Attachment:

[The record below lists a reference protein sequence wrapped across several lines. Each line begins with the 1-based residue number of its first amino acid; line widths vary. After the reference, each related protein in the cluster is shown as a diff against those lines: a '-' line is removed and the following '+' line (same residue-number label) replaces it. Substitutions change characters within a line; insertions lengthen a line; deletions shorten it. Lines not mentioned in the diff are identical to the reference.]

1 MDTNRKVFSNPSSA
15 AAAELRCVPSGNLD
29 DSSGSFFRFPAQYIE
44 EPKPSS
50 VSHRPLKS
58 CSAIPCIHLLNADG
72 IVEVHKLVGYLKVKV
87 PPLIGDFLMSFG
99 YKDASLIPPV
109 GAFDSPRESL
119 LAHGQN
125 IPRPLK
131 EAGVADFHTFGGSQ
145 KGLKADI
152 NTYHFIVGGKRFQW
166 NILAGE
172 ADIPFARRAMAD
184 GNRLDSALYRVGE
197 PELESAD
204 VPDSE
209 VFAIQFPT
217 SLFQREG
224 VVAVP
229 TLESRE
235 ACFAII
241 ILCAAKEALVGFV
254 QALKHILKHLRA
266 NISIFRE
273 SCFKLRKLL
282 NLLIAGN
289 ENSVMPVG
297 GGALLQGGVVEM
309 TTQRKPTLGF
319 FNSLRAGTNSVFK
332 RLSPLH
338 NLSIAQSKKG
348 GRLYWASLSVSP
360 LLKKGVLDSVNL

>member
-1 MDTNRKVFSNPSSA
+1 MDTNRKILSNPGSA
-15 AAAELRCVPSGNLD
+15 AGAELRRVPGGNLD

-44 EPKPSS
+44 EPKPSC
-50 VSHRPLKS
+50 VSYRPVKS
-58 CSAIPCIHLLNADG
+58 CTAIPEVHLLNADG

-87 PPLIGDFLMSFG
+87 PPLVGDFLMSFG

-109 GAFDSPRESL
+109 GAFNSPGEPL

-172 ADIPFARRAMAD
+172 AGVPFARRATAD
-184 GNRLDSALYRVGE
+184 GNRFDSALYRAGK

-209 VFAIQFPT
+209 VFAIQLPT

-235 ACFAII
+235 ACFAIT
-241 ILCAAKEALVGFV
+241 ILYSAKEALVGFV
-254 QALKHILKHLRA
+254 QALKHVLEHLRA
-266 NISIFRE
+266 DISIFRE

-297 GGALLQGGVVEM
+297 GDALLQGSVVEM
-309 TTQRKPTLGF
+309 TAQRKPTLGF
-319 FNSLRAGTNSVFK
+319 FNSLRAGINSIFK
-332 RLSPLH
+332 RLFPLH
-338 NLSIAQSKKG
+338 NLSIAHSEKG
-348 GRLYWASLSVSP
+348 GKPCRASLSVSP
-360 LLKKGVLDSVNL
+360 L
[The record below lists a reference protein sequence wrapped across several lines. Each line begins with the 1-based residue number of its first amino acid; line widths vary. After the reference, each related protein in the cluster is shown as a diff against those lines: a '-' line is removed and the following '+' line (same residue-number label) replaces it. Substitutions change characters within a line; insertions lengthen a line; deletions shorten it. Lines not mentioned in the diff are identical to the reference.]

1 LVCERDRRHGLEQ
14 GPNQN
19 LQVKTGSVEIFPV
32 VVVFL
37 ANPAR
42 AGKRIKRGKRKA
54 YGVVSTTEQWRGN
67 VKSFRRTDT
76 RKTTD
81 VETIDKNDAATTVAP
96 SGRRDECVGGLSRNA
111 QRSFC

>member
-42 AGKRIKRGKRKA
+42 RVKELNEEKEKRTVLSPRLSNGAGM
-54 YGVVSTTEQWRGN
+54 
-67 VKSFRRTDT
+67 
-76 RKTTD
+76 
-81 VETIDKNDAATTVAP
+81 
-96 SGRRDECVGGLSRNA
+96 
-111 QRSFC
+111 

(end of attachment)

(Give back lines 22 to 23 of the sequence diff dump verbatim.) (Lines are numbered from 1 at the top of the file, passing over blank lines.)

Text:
209 VFAIQFPT
217 SLFQREG